As for the principle guidance, the Islamic State is set to follow the pristine form of Islam. It targets continuation of the basic guidance of Islam through formal teaching and propagation. To this end it establishes the state department of amr bi al-ma‘rūf and nahy ‘an al-munkar (calling to good and virtue and prohibiting evil and vices). The state departments co-ordinately serve this purpose. Still the political system of the state can deal only with the apparent and external form of Islam. It has no right to discuss or judge the internal state of faith. This is because of this fact that secession and anarchism is tolerated as far as such an opposition fulfils the basic conditions of meriting the basic rights of citizenship. As regards the internal condition of people’s faith and their thoughts and plans buried in their bosoms, the state cannot scrutinize and judge them. This is the domain of the Almighty who will judge people on the Last Day. He will judge the hidden and declared plans meticulously. He will detect the most minute and reduced pieces of evil. The sieve of God can sift even the hidden and the unseen particles. On the contrary the sieve given to the Islamic State cannot screen out such evil parts from the right ones which have been garbed in something else, making the evil mixed with evil.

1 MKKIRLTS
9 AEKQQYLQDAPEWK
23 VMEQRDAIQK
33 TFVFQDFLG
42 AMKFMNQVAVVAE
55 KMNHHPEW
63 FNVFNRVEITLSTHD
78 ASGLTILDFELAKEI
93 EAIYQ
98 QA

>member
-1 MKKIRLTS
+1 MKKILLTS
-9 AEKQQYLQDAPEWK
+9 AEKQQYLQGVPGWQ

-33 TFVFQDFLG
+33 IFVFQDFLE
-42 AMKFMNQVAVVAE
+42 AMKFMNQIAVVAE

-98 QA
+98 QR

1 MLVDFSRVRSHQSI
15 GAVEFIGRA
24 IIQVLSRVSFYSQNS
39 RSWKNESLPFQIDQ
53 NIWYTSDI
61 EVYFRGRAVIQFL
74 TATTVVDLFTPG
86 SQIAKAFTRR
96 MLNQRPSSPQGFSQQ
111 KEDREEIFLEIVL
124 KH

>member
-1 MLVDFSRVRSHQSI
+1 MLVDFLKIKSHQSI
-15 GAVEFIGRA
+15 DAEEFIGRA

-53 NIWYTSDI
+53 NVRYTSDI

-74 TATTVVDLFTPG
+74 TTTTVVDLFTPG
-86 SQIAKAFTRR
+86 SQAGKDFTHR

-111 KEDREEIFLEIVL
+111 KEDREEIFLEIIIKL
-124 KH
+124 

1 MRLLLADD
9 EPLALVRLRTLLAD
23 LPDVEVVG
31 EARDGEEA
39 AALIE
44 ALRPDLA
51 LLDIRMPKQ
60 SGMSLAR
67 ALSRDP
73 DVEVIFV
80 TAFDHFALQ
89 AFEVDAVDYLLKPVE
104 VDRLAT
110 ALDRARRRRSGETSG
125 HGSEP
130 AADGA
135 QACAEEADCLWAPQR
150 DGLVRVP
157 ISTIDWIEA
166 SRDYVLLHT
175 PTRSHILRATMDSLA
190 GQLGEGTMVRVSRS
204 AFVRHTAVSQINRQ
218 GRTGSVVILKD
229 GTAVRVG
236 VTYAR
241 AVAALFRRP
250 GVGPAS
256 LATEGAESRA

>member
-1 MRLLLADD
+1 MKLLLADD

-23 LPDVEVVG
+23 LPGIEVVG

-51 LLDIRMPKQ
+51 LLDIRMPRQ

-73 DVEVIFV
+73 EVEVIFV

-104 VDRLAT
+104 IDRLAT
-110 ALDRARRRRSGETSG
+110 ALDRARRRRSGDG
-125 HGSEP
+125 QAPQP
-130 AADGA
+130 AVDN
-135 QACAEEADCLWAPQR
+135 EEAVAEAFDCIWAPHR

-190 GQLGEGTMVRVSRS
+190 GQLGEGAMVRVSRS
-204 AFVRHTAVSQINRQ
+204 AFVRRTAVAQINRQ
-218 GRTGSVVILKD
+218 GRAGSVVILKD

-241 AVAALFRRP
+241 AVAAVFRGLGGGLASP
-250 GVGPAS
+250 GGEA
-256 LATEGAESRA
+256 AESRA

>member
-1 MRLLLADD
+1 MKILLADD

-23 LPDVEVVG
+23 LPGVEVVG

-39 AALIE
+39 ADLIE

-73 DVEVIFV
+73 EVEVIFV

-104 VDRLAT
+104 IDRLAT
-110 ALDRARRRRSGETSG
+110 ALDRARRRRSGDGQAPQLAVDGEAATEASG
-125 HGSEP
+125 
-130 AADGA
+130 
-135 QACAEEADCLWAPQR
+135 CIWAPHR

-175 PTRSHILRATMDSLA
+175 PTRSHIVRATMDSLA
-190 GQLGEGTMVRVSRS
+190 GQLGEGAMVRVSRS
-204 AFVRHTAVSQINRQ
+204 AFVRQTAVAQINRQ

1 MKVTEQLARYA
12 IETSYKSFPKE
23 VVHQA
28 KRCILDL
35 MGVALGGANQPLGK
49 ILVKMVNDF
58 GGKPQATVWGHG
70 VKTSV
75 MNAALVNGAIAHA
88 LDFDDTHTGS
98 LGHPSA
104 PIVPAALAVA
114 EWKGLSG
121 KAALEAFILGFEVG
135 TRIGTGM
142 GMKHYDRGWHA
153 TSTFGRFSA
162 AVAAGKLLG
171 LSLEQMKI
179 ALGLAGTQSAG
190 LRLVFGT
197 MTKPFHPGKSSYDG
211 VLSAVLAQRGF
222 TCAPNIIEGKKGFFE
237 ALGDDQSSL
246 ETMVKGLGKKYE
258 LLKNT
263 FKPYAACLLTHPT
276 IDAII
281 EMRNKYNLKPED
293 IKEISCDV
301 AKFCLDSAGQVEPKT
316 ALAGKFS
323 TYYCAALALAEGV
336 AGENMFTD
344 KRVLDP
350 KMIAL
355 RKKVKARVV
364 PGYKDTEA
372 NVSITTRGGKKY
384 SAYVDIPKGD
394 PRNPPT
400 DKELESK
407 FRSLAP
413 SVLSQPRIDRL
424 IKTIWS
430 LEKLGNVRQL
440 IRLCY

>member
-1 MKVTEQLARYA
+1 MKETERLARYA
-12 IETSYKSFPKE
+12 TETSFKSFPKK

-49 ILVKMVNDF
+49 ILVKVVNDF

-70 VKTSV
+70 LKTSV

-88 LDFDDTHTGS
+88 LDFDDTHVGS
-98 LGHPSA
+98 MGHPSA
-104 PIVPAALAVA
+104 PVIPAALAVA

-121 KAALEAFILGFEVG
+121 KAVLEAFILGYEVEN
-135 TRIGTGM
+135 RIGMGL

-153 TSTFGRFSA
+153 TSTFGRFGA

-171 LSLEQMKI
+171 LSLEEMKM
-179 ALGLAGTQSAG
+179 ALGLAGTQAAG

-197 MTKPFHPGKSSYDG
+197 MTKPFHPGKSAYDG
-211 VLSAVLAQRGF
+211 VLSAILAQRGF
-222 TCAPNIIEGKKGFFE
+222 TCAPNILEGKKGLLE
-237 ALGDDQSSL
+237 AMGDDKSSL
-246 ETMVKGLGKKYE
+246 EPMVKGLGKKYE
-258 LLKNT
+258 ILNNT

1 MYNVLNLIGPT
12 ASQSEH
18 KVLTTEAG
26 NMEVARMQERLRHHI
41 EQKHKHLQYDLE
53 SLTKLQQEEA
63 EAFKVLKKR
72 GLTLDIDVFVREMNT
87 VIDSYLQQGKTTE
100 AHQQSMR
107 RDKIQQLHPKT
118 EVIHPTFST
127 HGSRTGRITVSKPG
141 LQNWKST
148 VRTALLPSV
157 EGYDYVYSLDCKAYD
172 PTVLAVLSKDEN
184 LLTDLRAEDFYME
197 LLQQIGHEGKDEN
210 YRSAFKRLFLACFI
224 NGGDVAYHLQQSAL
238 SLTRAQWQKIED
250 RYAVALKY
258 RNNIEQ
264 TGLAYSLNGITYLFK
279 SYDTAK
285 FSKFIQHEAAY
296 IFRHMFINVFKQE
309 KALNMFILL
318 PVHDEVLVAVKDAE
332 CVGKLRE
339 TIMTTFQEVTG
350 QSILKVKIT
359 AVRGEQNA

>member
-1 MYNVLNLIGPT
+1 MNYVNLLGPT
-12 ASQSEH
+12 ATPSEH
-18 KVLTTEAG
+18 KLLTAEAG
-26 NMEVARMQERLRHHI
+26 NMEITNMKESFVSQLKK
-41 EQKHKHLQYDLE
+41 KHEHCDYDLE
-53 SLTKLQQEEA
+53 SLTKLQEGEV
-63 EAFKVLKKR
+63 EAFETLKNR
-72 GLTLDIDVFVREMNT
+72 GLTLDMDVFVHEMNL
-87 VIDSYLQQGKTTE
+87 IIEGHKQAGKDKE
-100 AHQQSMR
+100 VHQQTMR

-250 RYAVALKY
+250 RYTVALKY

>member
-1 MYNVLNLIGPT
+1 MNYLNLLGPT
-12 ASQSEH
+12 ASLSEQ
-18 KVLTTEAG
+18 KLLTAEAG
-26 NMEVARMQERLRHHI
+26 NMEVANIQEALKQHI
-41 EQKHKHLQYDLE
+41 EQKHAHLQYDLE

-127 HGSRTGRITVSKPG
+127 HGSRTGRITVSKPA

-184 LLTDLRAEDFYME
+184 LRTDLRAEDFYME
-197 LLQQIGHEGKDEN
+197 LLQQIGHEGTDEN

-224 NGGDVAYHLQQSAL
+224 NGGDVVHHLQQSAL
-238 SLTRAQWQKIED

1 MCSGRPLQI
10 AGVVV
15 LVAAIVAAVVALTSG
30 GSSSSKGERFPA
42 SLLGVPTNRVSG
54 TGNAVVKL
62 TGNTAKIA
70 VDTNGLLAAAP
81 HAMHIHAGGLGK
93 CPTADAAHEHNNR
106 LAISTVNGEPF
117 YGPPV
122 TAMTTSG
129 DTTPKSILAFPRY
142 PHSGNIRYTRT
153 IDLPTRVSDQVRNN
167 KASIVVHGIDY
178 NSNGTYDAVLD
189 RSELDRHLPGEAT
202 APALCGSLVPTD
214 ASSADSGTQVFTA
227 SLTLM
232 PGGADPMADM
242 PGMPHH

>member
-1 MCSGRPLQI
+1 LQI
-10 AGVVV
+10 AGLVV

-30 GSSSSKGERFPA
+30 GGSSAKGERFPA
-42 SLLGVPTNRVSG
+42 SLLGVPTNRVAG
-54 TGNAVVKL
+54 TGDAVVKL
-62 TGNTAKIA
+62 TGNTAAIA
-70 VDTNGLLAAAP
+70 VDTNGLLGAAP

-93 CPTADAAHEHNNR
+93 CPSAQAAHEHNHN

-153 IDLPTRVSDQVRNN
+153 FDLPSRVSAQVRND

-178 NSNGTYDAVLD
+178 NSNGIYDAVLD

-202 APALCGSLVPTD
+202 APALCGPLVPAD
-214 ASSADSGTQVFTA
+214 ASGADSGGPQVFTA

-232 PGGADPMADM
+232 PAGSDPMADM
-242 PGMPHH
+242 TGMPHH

Islam puts all the citizens of the Islamic State, rich and poor, noble and commoner, ruler and the ruled, on equality in the eyes of the law. Every person from each class is subjected to the same laws under same judicial system. Neither will different laws prescribed for different classes, nor the laws be enforced to different people in different terms. Political, economic or social status of the citizens will not affect their position in the eyes of the law. The head of the state, in all the democracies, small or big, is considered beyond law. The Queen in the Great Britain, for example, may not be sued in a court of law, not for misdemeanours and nor even for graver wrongs. On the contrary, in Islam, even the Messenger of God has to be treated just like a common citizen of the state, needless to say of the common political leaders. In fact the only thing that lends the Messenger prominence is that he is the first to believe in Islam and the first to submit to the sharī‘ah. He is the leader of those who follow the laws. Just as the Qur’ān requires the believers to follow the sharī‘ahof God it commands the Prophet, in no unclear terms, to submit before him.

The Messenger and the believers have believed on what has been revealed to him. (Q 2:285)

When it comes to the question of following the law, the Prophet is required to take the lead. His responsibility is far graver than that of the believers. This is demonstrated by the fact that failing to obey the law earns punishment both in this world and in the one to come. The law the Prophet brought for us was observed by him more diligently than anyone else ever does. He would surpass others in fearing the consequences of failing to obey the law. He never committed legal injustice to anyone. Still however, he presented himself before his followers at many occasions and gave them a choice to pay back any injustice and wrong he might have committed against them.